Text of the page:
Most blowers we can get our hands on will deliver a few hundred feet per second at most - not a very high speed, in ramjet terms. What this means is that you can build a diffuser with a 2:1 pressure ratio if you want, but it won't do what you expect - you'll have combustion somewhere up in the diffuser, instead of holding it back in the chamber! I don't know how to calculate it (though I could probably find out easily enough), but I doubt that a 200MPH inlet speed could handle anything more than a few percent better than 1:1. If you look at "classic textbook examples" of ramjets drawn in old college textbooks, the area ratios look like something on the order of 1.5:1 or so - and that's for an engine that's supposed to operate at at least Mach 0.5 !!! It takes a LOT of input velocity to achieve a high pressure ratio.

A "classic" supersonic ramjet, on the other hand, has a long, narrow conical diffuser with an area ratio of maybe 10:1 or some such! But look at what kind of velocity is going into it. The inlet can be so small because at that speed the massflow (air mass per second) is still HUGE. Incidentally, at that speed, ten degrees would be way too "blunt" a cone to avoid separation.

That's why I said to start with what you have and gradually cut back as you watch it run - if, at the best air speed you can deliver, it looks like combustion is happening a couple of inches up into the diffuser, cut say an inch off. This will reduce the pressure ratio, BUT it will also increase the air mass flow going in (because of enlarging the inlet). Just keep working with it like that until the combustion stays in the chamber behind your flameholder. At that point, your diffuser is just right for that engine, at that air speed. That's all there is to it.

For low to moderate airspeeds, ten degrees included angle should have no trouble at all delivering smooth air into the chamber, without separation from the diffuser wall. The angle could probably be quite a bit larger than that for fairly low speeds (electric leaf blower, etc.).

L Cottrill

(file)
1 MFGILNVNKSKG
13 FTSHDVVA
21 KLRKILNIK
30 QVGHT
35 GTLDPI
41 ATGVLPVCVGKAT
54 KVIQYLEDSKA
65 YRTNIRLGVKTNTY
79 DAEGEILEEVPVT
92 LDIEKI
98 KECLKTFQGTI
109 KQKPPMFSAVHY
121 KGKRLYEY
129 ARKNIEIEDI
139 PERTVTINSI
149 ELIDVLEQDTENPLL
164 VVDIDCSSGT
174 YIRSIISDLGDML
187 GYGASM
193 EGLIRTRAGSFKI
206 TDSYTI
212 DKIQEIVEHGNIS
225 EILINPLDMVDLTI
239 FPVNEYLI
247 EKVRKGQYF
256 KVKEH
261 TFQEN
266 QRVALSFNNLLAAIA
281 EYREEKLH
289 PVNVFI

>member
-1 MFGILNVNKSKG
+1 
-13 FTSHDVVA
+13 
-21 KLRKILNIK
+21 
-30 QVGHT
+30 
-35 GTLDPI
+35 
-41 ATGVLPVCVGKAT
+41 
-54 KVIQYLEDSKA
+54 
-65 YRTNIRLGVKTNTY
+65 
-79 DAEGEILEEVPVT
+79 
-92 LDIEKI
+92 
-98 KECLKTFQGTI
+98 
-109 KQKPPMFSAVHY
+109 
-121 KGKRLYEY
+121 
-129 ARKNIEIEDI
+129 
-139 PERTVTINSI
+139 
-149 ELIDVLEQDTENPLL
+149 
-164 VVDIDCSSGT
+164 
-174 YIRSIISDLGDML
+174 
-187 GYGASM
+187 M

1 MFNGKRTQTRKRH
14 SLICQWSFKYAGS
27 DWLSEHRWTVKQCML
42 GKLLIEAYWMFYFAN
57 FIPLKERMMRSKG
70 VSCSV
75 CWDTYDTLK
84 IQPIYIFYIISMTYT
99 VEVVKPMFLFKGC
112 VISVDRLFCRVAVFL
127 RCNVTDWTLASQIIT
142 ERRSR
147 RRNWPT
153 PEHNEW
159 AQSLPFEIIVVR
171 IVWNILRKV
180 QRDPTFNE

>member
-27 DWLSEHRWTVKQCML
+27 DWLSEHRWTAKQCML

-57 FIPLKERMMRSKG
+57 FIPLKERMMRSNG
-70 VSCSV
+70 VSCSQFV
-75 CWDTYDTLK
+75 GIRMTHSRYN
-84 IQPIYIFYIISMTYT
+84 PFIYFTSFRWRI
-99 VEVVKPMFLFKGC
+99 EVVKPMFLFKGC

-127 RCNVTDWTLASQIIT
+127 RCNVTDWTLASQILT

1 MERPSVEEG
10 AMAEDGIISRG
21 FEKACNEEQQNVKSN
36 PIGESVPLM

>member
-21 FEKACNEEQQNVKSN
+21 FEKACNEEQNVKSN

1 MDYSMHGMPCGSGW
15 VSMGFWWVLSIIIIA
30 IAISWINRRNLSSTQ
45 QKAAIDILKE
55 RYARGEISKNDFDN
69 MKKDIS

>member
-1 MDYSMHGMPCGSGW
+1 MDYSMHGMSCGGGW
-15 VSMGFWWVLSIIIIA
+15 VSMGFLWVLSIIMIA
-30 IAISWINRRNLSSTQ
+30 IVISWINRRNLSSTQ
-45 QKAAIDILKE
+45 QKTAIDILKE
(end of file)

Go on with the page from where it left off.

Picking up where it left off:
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re: Calculations... double checking with the pro's

Post by thecheat » Fri Oct 13, 2006 3:58 pm

AH, now I feel a little better...

now to pound some of it into my brain.

first off, I just followed the steps they used in the "example" engine on the main page... which I guess was built for 800 fps... So, the inlet doesn't have to be AS small as intended... good.

My leaf blower is a 150mph one (I've got a 200mph backpack one, but I'd rather use the less expensive handheld one just in the case something gets screwed up) does that help any?

Second, with the ratio, for the slower you go, should the inlet hole be bigger than the nozzle or smaller? It may seem obvious, but, I'm just learning this stuff...

PS: 47, actually (no offence) but the cone generator seems more professional with the PJ calculator, Now, if only I could get my hands on that Cone layout program... I like how it shows the 3D models, that's helpful as it lets me see "oh, that DEFINATLY doesn't look right!"(the internet security is screwing up a bit and won't let me get to some of the sites that are fine, even with override passwords... which is really annoying, meaning I've got to wait a while until the replacement software comes in.
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re: Calculations... double checking with the pro's

Post by Irvine.J » Fri Oct 13, 2006 5:40 pm

Lol no offence? As if I'd be offended, it was just another suggestion... any info is good info. Also, you can increase the speed of the airflow out of you 150 Mph blower by making a long slender angled cone... i rolled some cardboard, glued it up with some electrical tape to keep it together, got a massive boost of airspeed/flow out of it. Infact I was very surprised (I think larry or eric suggested it) but it made a heck of a difference.
Fire this thing up! Eagerly awaiting.

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re: Calculations... double checking with the pro's

Post by thecheat » Sat Oct 14, 2006 6:42 pm